Gifts and bonuses can be a wonderful treat to receive. Your in-house team probably takes freebies for granted, so share some of the love with your remote workers!

  1. Have A Budget For Home Offices

Perhaps you could generously buy high quality office supplies, or even give your remote team their own standing desk for their home office. The money you spend on your remote team’s workspace will make them happier and more effective at their jobs.

From Surviving To Thriving: Advice For Business Owners Affected By The Coronavirus Crisis

The Coronavirus pandemic has turned the world on its head. At the start of the year, nobody could have predicted what would unfold in the months to follow. For business owners, it has been a terrifying time, but there are signs of green shoots appearing. If you’ve been putting all your effort into surviving the crisis, here are some tips to help you start thriving and building for the future.

The advantages of remote working

Over the last few months, millions of people all over the world have been working from home, with offices, stores, call centers, healthcare practices and banks closed. While remote working might not be ideally suited to your workforce, it’s highly likely that every business will be able to take something positive out of being able to adapt to a new way of working. Many employees might have enjoyed spending more time at home and having more control over their schedule, and being apart physically might have actually strengthened ties. Virtual meetings, email and instant messaging make it possible for employees and employers to stay in touch, to work through tasks together and to communicate with clients and customers around the clock. For employers, it may be possible to adopt some measures in the future to save money on expenses and to provide employees with the choice to work remotely more frequently.

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Capitalizing on the benefits of online business

The Internet has provided a lifeline for businesses during the pandemic, with many able to continue selling and promoting services via online ordering and digital marketing techniques. Even if you’ve never sold products online before, you can benefit from the popularity of the Internet and increased web use. You can use social media to communicate with customers and showcase products, you can use blog posts and informative content to up-sell services and improve SEO, and you can offer clients the chance to order products that they can collect or have delivered to their doorstep. If you don’t have a brilliant website, or you’re not experienced in SEO and PPC, it’s beneficial to work with an agency that can help you create and convert leads and generate traffic. Before you sign any contracts or pay out for services, browse portfolios, research and read testimonials and articles like this Supple review and sit down and discuss the project in detail. You want to hire experts who can offer a personalized service to help you achieve your objectives and goals.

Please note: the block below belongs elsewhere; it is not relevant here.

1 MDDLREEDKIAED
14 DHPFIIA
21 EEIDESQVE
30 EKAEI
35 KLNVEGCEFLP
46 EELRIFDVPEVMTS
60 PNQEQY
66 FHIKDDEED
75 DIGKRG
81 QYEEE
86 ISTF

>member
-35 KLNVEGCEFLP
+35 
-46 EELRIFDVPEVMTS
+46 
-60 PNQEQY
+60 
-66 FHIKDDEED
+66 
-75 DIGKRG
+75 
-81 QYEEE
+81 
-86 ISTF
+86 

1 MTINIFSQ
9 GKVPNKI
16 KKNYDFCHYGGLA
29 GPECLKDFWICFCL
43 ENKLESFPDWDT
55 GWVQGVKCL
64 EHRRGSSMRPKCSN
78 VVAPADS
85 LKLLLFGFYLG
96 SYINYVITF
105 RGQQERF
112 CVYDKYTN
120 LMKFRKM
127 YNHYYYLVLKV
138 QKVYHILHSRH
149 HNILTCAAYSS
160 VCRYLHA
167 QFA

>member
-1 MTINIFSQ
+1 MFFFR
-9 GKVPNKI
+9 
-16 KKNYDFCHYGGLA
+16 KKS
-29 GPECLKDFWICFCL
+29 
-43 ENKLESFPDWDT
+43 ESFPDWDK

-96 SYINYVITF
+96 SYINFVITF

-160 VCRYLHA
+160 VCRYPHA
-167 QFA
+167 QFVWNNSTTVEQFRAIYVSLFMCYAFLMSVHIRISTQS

Diversifying services and identifying opportunities

Almost every business has been forced to make alterations as a result of the global lockdown. While many companies have been hit hard, some have benefited from an upturn in demand for specific products and new opportunities brought about by changing consumer trends. Personal trainers are an excellent example. While gyms may not have been open for several weeks, many trainers have maintained a healthy income by diversifying their services and offering different options. Rather than inviting clients to a studio or a sports center, trainers have hosted one-to-one sessions online and offered customers the chance to work out at home by following online training programs or signing up for virtual classes. Some companies have switched to manufacturing products that are sought-after, for example, hand sanitizer, while others are taking advantage of people spending more time at home. Online courses, for example, have become increasingly popular during the crisis.